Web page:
Julian the Apostate

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Julian the Apostate

(Flavius Claudius Julianus), 331?–363, Roman emperor (361–63), nephew of Constantine I; successor of Constantius II. He was given an education that combined Christian and Neoplatonic ideas. He and his half-brother Gallus were sent (c.341) to Cappadocia. When Gallus was appointed caesar (351), Julian was brought back to Constantinople. After Gallus had been put to death, Julian was called from the quiet of a scholar's life and made (355) caesar. Sent to Gaul, he was unexpectedly successful in combating the Franks and the Alemanni and was popular with his soldiers. When Constantius, fearing Julian, ordered him (360) to send soldiers to assist in a campaign against the Persians, Julian obeyed, but his soldiers mutinied and proclaimed him augustus. He accepted the title, but Constantius refused to yield the western provinces to him. Before the two could meet in battle to decide the claim, Constantius died, naming Julian as his successor. Sometime in the course of his studies, Julian abandoned Christianity. Although as emperor he issued an edict of religious toleration, he did try unsuccessfully to restore paganism; the result was much confusion since Christianity was rent by the quarrel over Arianism. His short reign was just, and he was responsible for far-reaching legislation. During a campaign against the Persians, he was killed in a skirmish. He was succeeded by JovianJovian
(Flavius Claudius Jovianus) , c.331–364, Roman emperor (363–64). The commander of the imperial guard under Julian the Apostate in his Persian campaign, Jovian was proclaimed emperor by the soldiers when Julian was killed.
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. Julian was a writer of some merit, and his works have been translated into English by W. C. Wright (3 vol., 1913–24).


See G. W. Bowersock, Julian the Apostate (1978); P. Athanassiadi-Fowden, Julian and Hellanism (1981).

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The following article is from The Great Soviet Encyclopedia (1979). It might be outdated or ideologically biased.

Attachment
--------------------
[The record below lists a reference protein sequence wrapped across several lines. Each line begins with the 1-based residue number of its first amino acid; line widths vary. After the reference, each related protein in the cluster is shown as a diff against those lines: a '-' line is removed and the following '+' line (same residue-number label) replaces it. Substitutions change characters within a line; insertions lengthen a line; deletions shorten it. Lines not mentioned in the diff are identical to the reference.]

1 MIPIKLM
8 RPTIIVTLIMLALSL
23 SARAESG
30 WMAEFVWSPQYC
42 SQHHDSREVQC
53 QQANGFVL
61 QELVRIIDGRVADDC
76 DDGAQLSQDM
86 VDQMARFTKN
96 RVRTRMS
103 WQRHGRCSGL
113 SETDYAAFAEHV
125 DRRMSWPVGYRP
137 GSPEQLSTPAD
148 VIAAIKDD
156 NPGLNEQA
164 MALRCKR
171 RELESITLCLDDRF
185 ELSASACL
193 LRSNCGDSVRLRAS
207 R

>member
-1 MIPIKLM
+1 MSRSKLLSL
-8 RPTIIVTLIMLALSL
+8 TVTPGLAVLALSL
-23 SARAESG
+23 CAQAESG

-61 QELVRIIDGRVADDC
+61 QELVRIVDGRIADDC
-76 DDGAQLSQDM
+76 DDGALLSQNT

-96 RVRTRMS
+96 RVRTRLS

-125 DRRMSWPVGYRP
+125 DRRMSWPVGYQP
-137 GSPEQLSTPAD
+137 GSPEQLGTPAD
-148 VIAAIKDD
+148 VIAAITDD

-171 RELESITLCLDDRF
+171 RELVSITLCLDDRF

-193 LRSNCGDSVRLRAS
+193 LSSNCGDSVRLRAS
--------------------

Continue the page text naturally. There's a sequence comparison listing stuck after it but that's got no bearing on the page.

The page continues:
Julian the Apostate


(full name, Flavius Claudius Julianus Apostata). Born A.D. 331; died A.D. 363. Roman emperor (361–363). Nephew of Constantine the Great.

Although Julian was raised by the bishop Eusebius, his spiritual development was strongly influenced by the eunuch Mardonius, an enthusiastic admirer of Hellenic culture; thus, Julian became a secret adherent of paganism in his youth. In 355, Emperor Constantius appointed him to the position of Caesar

Table 2. Number of days elapsed before the start of each month of a four-year interval
YearJan.0Feb.0Mar.0Apr.0May 0June 0July 0Aug.0Sept.0Oct.0Nov. 0Dec.O
0 ...............0316091121152182213244274305335
1 ...............366397425456486517547578609639670700
2 ...............731762790821851882912943974100410351065
3 ...............109611271155118612161247127713081339136914001430

and made him governor of Gaul. In 360, the Gallic legions who had rebelled against an order from Constantius proclaimed Julian their emperor (Augustus), and when Constantius died in 361, Julian became the autocratic ruler of the Roman Empire.

Julian expanded the rights of the municipal curiae, lowered taxes, reduced the palace staff, and refused the privilege of a luxurious, expensive court. As emperor and with the support of part of the intelligentsia, he openly declared himself to be an adherent of paganism. He reformed the pagan religion on the basis of Neoplatonism, issued two edicts against Christianity, and restored pagan temples.

Julian was the author of a number of works—treatises, speeches, and letters—directed against Christians. His actions aroused the hatred of the Christian clergy, who nicknamed him the Apostate (Apostata). After Julian’s death (from wounds incurred in a battle against the Persians on the Tigris River), the anti-Christian edicts were repealed by Emperor Jovian, and the persecution of Christians was ended.


In Russian translation:
“Pis’ma.” Vestnik drevnei istorii, 1970, nos. 1–3.
The Great Soviet Encyclopedia, 3rd Edition (1970-1979). © 2010 The Gale Group, Inc. All rights reserved.

Julian the Apostate